Kale and Strawberries and Goiters – Oh My!

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A goiter?  I have a goiter?  Isn’t that something only malnourished people in third world countries get?  Apparently not, since I had one this summer.  Luckily, my doctor caught it in the early stages, so I didn’t have a big, lumpy elephant neck or anything terribly dramatic, but I had a goiter none the less. And once I found out, I had to find out how it got there and how to make it go away – pronto!

I thought eating lots of Kale and leafy  greens, raw hummus, the occasional tofu, tempeh and edamame, peaches, strawberries, all that healthy stuff was, well healthy.  In fact, my beautiful garden was full of all kinds of leafy goodness.

While these foods are very healthy, too much of them can be a bad thing if you have health issues.  It was for me.

goiter

According to WHFoods.org, While it’s important to note foods themselves are not “goitrogenic” in the sense of causing goiter whenever they are consumed, or even when they are consumed in excess. In fact, most foods that are commonly called goitrogenic do not interfere with thyroid function in healthy people.  The term “goitrogenic food” makes it sound as if something is wrong with the food, but in reality, the problems occurring for certain individuals is not the food itself, but the mismatched nature of certain substances within the food to their unique health circumstances.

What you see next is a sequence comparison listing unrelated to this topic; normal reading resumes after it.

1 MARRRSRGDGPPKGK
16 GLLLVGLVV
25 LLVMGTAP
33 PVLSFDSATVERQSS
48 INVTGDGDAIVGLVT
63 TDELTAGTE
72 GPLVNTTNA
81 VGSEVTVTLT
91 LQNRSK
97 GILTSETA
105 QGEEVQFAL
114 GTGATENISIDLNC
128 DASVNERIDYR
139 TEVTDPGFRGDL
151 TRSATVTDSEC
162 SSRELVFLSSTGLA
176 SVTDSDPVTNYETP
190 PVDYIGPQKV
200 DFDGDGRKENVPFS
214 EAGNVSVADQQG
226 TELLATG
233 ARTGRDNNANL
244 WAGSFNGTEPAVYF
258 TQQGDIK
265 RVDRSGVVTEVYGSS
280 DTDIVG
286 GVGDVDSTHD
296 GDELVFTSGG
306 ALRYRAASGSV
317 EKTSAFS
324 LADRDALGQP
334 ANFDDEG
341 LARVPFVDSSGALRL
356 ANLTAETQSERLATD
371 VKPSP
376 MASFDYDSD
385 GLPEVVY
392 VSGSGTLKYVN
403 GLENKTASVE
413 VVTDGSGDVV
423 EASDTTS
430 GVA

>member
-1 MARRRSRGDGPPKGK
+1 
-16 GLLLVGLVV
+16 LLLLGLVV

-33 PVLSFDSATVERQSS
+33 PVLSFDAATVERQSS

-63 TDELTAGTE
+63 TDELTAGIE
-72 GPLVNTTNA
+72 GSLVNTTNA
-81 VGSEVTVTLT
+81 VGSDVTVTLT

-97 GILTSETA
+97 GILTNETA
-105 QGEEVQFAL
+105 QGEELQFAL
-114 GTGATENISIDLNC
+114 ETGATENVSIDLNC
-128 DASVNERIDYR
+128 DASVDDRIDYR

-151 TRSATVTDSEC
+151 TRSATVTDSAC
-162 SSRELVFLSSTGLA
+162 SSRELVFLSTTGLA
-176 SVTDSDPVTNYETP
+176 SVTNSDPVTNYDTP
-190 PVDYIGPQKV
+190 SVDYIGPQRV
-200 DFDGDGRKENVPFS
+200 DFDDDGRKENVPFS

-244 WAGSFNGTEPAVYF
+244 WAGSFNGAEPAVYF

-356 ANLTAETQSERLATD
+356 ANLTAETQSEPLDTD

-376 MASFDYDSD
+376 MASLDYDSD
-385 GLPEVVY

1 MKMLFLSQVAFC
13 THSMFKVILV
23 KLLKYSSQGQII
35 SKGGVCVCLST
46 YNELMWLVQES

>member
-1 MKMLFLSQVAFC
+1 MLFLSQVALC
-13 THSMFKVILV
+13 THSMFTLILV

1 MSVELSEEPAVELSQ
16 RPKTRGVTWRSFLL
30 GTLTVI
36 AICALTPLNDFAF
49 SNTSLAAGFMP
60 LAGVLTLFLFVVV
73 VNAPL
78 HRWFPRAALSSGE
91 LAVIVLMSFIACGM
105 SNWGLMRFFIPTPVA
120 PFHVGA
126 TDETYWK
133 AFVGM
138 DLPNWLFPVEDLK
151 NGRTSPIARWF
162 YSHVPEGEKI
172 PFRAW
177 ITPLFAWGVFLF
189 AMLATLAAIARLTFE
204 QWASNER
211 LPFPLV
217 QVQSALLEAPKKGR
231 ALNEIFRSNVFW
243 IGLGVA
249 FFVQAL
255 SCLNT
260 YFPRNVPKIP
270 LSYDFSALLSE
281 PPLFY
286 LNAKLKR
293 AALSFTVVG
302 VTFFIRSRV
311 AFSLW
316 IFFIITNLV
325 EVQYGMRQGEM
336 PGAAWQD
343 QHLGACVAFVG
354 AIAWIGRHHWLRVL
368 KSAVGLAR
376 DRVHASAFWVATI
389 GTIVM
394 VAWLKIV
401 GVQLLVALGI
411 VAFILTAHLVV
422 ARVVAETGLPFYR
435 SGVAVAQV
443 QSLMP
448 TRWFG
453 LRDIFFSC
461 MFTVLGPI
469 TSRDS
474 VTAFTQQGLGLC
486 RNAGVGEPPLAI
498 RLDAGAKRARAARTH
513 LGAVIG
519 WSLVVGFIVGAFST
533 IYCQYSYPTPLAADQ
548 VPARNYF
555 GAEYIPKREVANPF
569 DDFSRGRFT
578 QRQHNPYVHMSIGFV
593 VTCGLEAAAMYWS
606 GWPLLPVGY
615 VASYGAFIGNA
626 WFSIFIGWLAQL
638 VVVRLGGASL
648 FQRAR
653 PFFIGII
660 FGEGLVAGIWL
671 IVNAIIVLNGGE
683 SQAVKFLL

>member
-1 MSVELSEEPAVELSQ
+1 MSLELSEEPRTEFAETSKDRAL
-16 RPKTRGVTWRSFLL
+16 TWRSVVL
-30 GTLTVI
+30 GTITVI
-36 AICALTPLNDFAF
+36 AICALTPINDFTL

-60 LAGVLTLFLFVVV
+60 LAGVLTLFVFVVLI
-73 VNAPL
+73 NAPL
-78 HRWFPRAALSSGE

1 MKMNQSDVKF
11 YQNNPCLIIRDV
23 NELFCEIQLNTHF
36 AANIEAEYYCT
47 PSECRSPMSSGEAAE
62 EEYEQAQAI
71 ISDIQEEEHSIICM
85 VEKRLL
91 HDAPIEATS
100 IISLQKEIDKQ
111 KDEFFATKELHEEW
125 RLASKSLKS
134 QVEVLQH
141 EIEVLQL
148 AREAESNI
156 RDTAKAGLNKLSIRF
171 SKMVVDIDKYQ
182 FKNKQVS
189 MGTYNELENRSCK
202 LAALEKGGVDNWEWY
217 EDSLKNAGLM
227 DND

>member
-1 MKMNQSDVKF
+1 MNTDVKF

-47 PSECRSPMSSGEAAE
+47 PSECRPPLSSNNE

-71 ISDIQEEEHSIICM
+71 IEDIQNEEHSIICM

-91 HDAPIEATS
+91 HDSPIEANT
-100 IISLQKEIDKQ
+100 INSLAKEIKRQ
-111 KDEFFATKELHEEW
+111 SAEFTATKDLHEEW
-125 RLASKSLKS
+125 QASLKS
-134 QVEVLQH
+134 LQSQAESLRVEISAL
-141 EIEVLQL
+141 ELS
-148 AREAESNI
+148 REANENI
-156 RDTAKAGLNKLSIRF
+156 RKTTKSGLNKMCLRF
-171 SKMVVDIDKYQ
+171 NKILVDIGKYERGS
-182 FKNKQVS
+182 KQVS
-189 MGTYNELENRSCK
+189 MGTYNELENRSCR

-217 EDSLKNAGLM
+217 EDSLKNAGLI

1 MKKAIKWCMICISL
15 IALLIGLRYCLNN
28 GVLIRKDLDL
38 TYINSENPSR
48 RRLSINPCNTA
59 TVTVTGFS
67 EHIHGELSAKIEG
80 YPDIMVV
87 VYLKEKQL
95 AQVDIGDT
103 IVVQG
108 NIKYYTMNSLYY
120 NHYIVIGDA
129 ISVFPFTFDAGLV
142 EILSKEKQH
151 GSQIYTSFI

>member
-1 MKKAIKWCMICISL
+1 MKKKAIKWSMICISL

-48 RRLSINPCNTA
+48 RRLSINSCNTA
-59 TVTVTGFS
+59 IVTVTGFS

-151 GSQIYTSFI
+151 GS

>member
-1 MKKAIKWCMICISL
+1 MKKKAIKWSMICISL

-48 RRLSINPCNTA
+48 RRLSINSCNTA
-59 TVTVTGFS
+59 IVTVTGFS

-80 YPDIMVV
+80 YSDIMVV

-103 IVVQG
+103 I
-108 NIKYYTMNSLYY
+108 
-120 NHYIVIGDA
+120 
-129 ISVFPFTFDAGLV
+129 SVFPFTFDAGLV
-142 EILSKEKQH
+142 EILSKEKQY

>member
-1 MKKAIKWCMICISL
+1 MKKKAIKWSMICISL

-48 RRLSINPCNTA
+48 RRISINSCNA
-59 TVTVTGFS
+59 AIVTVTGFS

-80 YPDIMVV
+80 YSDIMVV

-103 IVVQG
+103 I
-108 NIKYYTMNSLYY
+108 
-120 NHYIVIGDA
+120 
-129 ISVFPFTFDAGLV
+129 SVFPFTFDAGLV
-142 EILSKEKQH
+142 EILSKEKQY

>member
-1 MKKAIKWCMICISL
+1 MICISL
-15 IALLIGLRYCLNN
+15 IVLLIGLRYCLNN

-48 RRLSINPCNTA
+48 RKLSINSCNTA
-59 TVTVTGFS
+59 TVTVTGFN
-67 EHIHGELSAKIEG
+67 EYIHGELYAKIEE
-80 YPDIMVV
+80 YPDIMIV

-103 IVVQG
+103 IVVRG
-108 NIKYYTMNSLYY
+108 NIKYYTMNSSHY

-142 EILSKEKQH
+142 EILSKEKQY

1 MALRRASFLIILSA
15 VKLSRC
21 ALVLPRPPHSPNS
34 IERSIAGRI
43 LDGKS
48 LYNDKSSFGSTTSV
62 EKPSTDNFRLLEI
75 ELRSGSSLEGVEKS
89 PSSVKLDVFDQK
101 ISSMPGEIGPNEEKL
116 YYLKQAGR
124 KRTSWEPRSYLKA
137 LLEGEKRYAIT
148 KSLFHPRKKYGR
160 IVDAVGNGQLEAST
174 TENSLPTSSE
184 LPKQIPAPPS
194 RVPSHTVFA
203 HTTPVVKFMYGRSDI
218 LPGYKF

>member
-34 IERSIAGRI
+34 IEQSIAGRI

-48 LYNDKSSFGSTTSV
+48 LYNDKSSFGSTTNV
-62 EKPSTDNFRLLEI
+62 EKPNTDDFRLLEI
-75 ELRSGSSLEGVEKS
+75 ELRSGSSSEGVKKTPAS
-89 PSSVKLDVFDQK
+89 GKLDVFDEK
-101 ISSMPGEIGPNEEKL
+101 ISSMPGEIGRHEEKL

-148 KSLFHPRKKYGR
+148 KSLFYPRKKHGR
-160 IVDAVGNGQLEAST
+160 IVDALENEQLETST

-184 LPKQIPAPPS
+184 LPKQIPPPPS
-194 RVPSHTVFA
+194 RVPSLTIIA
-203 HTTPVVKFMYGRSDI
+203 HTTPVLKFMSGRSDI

Turns out my body needed iodine. Badly. While I suspect my gluten-intolerant gut and it’s inability to absorb nutrients efficiently may have also had something to do with this mess,  I learned goitrogenic foods can prevent your body from absorbing iodine, especially if you’re also deficient in selenium.  I’d also switched to sea salt which I thought was better than iodized. I rarely ate sea veggies, so I wasn’t getting much iodine and I was eating tons of goitrogenic foods.  For me, probably not the best move.

After researching and compiling a list of goitrogenic  foods and seeing they made up about 80% of my diet, I felt sick.  Being vegan, gluten-free and non-goitrogenic  – what would I eat? At first I cried big sobbing tears, thinking about how limiting my diet would be. But like my gluten-free challenge years ago, I reminded myself to think about what I could eat, not what I couldn’t. I worked hard to put together a couple lists – goitrogenic foods to avoid and non-goitrogenic foods that contain nutrients that promote healthy thyroid gland function.

The beautiful thing I learned on my own (not from doctors) was that after avoiding the goitrogenic foods for about a month, adding a few sea vegetables and small amounts of iodine, selenium and potassium supplements to my diet, the ultrasound showed the goiter was going away.  I’m slowly adding the goitrogenic foods back into my diet and trying to eat more of them cooked, rather than raw. And fingers crossed, I’m doing OK. I will be going back to see my endocrinologist again in a few months and advise anyone with thyroid issues to find a good doctor. But never stop advocating for your own health and learning about alternative treatments so you can make the best choice possible for YOU!

Gluten-Free, Vegan
Goitrogenic Foods

Gluten-Free, Vegan
Non-Goitrogenic Foods

Vegetables

African Cassava (used in tapioca)
Asparagus*
Bamboo Shoots
Broccoli
Brussel Sprouts
Cabbage (including Kimchi and Sauerkraut)
Cauliflower
Corn
Edamame
Garbanzo Beans
Kale
Kohlrabi
Leafy Greens (Turnip Greens, Mustard Greens, Collard Greens, Spinach)
Radishes
Rutabaga
Sweet Potatoes
Tempeh
Tofu
Turnips
Wasabi
Watercress
Azuki Beans
Avocados
Beet root and leaves
Bell Peppers
Black Beans
Carrots
Celery
Chard
Cucumber
Eggplant
Fennel
Garlic
Green Beans
Jerusalem Artichokes
Kelp
Lima Beans
Mung Beans
Mushrooms
Navy Beans
Onions
Peas
Pinto Beans
Red Kidney Beans